3. Click the "Launch Panopto" button. If your computer does not have the Panopto Recorder App installed, it will ask you to install it first. Please download the installer for your OS, and install the App to continue.

            Panopto Launch image

            The first time you launch the Recorder, it will show the window below.  If you check the box at the bottom to "Remember your choice...",  it will not display again.  To proceed, click “Open Link” to open the Recorder.

            Launch Panopto OK Window

            4. The first tour will go over the 3 steps to recording: (Fig. 3)

            • Step 1: Name your recording
            • Step 2: Choose your sources
            • Step 3: Start recording

            User-added image Figure 3

            The second tour will go over the Primary source settings: (Fig. 4)

            • Capture computer audio: Use this setting to capture audio from your PC applications
            • Audio volume: The color bar shows the volume of the audio being captured. Note: a user can use the slider to adjust the volume if the audio is too quiet or loud.

            User-added image Figure 4

            The third tour will go over the Secondary source settings: (Fig. 5)

            • Video resolution: Controls the size of the video that is captured.
            • Framerate: A higher number of frames per second (fps) captures results in a smoother motion.
            • Bitrate: Controls the file size of the resulting video. Note: larger files are able to capture more detail.

            User-added image Figure 5

            You can skip the tours and always go back and click on the blue info buttons, located next to Primary SourcesSession Settings, and to the far right of the Resolution toolbar to get the tours again (Fig. 6).

            User-added image Figure 6

            5. Recording Folder and Session Name

            Under Session Settings, select the drop-down arrow to select the folder where your recording will be saved (Fig. 7).

            User-added image Figure 7

            Users can name their video here under Session Settings. If unnamed by the user, Panopto will automatically assign the date and time the video was recorded as its name (Fig. 8).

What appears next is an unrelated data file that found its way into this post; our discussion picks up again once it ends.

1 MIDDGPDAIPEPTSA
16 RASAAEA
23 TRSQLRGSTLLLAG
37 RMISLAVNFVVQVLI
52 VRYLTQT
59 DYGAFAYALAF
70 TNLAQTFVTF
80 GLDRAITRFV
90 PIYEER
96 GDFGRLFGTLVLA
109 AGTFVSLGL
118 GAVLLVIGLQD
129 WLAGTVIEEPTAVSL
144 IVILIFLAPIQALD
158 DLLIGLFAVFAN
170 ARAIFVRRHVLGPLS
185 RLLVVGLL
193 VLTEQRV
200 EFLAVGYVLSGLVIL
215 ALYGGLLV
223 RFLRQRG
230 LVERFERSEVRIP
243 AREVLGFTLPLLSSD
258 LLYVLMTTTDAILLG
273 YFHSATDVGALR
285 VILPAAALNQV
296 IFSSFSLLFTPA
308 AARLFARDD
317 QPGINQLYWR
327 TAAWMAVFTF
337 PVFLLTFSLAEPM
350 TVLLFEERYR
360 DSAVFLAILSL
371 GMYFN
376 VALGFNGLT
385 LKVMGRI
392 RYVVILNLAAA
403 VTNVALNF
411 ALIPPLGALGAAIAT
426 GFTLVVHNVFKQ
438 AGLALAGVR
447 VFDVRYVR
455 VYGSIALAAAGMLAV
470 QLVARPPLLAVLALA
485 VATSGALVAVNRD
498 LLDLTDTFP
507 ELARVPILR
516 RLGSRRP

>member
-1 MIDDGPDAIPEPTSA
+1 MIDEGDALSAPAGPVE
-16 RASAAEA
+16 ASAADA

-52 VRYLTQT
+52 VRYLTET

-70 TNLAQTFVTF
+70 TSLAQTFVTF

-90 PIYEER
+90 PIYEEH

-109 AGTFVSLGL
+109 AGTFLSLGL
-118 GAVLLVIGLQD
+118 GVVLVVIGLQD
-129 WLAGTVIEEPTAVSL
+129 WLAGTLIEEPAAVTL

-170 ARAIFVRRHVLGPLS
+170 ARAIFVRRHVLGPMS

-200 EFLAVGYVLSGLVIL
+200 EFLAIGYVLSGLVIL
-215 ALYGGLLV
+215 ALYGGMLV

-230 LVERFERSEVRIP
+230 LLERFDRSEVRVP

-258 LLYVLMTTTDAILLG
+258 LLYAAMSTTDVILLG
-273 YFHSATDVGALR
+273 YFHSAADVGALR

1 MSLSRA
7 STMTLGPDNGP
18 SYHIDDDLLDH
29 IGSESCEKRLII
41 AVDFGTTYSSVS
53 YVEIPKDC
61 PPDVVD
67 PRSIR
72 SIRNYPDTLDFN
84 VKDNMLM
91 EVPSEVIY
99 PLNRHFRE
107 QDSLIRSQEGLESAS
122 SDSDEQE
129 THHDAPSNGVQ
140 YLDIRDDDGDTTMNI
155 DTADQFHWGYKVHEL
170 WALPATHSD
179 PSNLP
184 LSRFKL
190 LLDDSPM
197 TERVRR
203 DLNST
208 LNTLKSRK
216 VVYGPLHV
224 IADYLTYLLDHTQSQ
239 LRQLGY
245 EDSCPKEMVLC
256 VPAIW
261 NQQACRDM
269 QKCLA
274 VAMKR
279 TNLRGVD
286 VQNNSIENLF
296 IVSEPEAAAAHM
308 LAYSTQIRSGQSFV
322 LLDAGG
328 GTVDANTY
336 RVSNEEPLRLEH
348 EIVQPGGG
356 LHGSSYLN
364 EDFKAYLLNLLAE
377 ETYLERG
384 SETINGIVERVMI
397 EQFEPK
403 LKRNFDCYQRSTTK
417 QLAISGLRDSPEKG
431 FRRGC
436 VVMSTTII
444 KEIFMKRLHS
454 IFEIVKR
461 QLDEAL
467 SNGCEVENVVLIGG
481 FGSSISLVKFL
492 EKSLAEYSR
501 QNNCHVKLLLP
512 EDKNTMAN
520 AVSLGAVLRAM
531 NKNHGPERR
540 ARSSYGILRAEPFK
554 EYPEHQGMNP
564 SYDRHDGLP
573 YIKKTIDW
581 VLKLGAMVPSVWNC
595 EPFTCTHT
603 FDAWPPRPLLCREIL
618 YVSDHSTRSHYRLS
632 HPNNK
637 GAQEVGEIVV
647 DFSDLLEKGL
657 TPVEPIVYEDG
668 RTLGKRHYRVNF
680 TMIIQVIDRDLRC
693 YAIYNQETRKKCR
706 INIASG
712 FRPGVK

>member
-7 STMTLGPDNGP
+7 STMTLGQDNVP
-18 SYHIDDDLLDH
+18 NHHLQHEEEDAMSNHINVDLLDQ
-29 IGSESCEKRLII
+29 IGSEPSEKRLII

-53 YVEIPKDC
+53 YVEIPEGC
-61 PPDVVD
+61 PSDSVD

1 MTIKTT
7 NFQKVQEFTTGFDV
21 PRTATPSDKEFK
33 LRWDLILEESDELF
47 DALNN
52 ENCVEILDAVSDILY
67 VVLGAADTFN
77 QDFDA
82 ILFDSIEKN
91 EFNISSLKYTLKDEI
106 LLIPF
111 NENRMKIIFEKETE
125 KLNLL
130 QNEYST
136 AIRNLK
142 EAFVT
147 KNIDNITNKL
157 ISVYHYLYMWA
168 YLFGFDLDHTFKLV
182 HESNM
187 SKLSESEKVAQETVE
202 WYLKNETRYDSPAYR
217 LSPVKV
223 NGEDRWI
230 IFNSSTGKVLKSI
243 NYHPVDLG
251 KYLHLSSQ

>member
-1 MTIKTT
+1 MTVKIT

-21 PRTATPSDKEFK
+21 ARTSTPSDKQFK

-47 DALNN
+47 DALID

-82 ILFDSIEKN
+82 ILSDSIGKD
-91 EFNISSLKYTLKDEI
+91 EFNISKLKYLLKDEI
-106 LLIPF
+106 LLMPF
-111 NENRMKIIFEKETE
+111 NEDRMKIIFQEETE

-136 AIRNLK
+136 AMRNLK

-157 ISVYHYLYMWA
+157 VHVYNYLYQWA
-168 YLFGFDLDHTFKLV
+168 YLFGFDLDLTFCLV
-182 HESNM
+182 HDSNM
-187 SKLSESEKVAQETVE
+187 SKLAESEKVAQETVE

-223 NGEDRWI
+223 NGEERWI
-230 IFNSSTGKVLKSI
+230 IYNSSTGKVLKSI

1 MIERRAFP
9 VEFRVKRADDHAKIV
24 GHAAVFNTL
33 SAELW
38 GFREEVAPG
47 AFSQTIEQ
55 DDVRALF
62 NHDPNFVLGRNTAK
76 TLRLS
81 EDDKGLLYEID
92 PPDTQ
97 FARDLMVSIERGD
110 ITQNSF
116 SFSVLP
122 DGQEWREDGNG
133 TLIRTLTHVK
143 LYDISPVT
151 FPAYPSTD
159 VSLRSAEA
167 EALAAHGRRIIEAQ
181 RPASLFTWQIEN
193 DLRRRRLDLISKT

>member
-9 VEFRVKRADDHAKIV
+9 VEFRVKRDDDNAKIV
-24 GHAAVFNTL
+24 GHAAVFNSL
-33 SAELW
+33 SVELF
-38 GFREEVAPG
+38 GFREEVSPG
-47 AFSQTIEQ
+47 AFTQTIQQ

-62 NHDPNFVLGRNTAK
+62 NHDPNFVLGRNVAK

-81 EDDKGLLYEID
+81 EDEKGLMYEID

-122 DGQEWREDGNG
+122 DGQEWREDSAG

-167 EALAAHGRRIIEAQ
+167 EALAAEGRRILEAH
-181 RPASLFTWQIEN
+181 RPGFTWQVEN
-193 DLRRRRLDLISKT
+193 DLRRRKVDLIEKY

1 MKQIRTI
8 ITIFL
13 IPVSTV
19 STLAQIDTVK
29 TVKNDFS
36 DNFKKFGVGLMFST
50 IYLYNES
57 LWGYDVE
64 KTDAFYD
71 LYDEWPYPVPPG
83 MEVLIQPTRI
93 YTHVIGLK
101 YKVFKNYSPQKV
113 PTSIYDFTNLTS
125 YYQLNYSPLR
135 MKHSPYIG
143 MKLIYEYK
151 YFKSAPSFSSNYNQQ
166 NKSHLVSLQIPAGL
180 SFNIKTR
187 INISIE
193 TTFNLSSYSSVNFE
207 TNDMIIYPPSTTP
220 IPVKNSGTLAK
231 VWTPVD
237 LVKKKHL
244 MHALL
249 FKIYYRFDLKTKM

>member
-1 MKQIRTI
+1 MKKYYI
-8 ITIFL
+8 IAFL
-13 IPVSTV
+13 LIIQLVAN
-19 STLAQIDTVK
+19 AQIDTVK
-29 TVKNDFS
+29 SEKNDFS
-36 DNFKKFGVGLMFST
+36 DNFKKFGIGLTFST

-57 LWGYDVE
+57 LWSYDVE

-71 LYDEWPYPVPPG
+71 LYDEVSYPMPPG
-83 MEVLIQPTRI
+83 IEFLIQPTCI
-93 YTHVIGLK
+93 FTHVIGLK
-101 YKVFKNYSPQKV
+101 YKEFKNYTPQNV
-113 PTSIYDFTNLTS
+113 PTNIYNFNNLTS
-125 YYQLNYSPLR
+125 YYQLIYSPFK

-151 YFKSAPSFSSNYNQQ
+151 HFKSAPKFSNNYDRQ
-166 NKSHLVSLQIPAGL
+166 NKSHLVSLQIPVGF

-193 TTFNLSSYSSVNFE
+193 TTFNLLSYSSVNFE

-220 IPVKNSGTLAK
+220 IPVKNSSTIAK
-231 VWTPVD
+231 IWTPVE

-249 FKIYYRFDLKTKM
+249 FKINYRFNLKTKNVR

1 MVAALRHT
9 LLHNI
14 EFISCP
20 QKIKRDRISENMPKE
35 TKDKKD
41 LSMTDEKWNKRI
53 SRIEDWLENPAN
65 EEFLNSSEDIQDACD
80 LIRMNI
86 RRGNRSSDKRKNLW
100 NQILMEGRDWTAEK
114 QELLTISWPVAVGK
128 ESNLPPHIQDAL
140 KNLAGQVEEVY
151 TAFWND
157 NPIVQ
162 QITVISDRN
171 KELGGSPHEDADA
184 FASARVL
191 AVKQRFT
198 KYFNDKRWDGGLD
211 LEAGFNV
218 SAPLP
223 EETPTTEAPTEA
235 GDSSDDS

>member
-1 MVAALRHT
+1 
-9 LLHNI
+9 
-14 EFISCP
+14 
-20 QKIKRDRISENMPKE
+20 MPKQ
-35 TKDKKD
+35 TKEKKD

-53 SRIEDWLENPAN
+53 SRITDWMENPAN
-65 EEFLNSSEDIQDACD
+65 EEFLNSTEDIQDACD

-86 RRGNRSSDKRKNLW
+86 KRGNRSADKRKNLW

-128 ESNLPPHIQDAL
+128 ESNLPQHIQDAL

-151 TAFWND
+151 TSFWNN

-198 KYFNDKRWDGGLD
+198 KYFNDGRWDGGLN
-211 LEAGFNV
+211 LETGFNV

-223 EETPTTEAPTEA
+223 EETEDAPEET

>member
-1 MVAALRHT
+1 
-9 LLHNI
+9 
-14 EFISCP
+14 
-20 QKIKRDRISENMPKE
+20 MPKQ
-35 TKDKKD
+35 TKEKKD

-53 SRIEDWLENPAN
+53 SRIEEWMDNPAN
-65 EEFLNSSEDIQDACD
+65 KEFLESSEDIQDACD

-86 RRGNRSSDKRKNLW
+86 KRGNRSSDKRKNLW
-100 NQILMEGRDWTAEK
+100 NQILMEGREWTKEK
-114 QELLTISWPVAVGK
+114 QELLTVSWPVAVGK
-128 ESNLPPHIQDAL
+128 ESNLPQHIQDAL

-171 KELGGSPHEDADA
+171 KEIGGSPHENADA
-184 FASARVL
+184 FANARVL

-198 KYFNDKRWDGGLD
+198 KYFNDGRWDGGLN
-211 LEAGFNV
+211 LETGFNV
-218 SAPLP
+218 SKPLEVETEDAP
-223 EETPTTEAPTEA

User-added image Figure 8

            6. Primary Input

            Primary Audio: Under Primary Sources, select the Audio drop-down menu. Select your preferred, connected microphone. For a successful recording, a primary audio source must be selected (Fig. 9).

            User-added image Figure 9

            Volume bar: After selecting your audio source, test your audio volume by talking in a normal voice. As you talk, a few green bars should appear. If the green bars don't appear, or if the red and yellow bars are highlighted, adjust the volume by using the slider located to the right of the bars (Fig. 10).

            User-added image Figure 10

            Primary Video Source: To record video of a presenter, select a primary video source from the Video drop-down menu (Fig. 11). Note: select None if you only want to record a presenter's audio.

            User-added image Figure 11

            Quality Setting: There are three different quality settings available to help you record a high-quality video (Fig. 12). To learn more about capture resolutions for Windows, visit Learn about Panopto for Windows Capture Resolutions

            Standard Quality:
            Audio Only - 64 kbps
            Primary Video Resolution - Up to 640x480
            Primary Video and Audio - 600 kbps
            Primary Video, Audio, and Secondary Video (640x480, 10 FPS, 340 kbps) - 1240 kbps

            High Quality:
            Audio Only - 96 kbps
            Primary Video Resolution - Up to 1024x600
            Primary Video and Audio - 1000 kbps
            Primary Video, Audio, and Secondary Video (1024x768, 15 FPS, 1000 kbps) - 3031 kbps